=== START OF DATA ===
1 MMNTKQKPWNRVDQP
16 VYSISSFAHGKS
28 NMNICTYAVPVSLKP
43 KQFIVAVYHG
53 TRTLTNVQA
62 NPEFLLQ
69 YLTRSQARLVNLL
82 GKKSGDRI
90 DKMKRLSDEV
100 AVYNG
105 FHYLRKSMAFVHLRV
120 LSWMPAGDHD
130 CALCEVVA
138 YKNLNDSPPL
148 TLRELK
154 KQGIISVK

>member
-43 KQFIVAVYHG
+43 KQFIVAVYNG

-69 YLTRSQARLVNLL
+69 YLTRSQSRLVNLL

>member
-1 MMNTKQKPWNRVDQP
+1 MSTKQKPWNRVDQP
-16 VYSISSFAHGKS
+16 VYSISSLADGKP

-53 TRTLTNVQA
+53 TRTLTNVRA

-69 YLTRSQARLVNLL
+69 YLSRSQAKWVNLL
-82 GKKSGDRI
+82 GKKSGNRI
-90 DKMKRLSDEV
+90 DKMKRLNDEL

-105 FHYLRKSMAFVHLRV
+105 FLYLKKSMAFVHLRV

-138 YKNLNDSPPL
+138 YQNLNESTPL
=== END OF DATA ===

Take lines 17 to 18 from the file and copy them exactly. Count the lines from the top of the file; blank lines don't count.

>member
-43 KQFIVAVYHG